I'm a rice purist. When I say that, I mean to say that I avoid buying any box of rice that guarantees ready-to-eat rice in one or five minutes. This isn't because I think that the rice will end up tasting bad: I just have come to terms with the fact that rice, in its raw and natural state, just takes a little bit of TLC and time.
My attitude toward the multifunctional grain has presented me with some problems in the past. For a dish that requires constant supervision, like risotto, I can be assured that my pans will be safe and sound while working their rice-related magic. But when it comes to the more conventional methods like steaming, I've had a much...ahem...broader range of success in rice cooking.
One of the more traumatic events in my rice past is when I attempted to steam a particularly robust type of brown rice. I followed the directions on the box verbatim, but before the recommended cooking time was up, I hurtled into the kitchen, following a plume of smoke and a smell that resembled something between burnt popcorn and roasted peanuts. The bottom of the pan was caked with a sooty brown tar, and the rice that was left on top was horribly underdone and nasty. It took the better part of an hour to clean the pan, and I vowed never to buy the rice again.
I've considered buying a rice steamer, but my limited cabinet space can't afford a square foot that accomplishes only one cooking task. Mercifully, Sanyo has developed a rice cooker that has enough other functions to justify its place in a Brooklyn apartment-sized kitchen.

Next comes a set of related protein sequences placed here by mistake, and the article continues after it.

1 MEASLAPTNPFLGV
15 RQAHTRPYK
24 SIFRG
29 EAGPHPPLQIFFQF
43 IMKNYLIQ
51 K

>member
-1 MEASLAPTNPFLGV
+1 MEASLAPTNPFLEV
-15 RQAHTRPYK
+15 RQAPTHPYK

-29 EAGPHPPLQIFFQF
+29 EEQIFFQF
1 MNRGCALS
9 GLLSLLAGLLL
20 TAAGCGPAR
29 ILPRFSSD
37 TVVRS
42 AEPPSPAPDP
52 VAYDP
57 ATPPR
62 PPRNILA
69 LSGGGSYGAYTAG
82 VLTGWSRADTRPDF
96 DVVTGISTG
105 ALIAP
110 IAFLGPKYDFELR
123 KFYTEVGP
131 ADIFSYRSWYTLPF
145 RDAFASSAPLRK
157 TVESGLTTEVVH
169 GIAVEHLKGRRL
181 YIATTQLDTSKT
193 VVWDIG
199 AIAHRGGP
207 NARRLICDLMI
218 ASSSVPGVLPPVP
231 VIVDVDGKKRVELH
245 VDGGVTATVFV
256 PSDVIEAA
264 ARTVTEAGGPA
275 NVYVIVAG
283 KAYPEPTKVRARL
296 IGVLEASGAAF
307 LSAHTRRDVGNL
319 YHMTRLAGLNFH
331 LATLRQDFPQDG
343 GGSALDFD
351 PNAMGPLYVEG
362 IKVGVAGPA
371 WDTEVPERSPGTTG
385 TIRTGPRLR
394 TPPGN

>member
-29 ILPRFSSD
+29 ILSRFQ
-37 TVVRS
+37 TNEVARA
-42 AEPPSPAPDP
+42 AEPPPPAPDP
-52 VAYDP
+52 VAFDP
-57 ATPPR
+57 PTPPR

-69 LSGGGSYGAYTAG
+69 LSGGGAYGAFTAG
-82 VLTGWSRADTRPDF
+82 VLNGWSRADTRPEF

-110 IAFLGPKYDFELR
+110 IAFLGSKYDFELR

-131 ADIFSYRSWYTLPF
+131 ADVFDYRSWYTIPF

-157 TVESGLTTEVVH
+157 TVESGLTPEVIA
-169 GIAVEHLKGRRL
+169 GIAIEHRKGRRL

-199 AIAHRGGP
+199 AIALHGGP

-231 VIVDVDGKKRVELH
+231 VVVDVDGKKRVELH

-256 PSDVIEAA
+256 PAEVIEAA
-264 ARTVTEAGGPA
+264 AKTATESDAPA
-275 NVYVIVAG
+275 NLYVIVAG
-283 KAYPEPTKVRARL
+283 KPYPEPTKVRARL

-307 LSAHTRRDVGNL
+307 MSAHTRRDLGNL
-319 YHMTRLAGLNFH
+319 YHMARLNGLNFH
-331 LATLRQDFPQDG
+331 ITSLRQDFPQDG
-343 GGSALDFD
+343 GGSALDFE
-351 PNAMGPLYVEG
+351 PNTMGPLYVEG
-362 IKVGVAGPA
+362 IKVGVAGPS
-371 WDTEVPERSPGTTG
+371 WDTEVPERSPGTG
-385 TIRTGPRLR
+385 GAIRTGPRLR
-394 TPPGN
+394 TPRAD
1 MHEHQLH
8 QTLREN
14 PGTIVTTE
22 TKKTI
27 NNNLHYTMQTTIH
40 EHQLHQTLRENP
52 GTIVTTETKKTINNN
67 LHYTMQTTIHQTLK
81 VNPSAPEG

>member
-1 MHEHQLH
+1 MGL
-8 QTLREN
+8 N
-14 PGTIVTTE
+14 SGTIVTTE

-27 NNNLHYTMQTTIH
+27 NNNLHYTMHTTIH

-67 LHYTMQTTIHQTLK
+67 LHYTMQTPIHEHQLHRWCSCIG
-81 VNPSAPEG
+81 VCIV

Meet the Micro-Computerized Rice Cooker/Slow Cooker. It's programmed to automatically cook a huge range of rices, including sushi, brown, Haiga, rinse-free, and plain white rice, and it can also steam vegetables and tofu, or slow cook at high and low temperatures.
The cooker also has a preset timer that you can set up to 24 hours ahead, so you can make sure your rice is ready when you want it. If it finishes early, then the Keep Warm function will keep your rice warm and fluffy, and you can eat it when you're ready. The pan is also nonstick, which may have come in handy during my earlier escapades, and it has an LCD clock, just in case you don't have enough of those on your other kitchen appliances.
Using this machine would take some of the pressure off of you the next time you host a sushi party, but rice-related gadgets aren't always as convincing: I'm having trouble believing in this automatic sushi roller.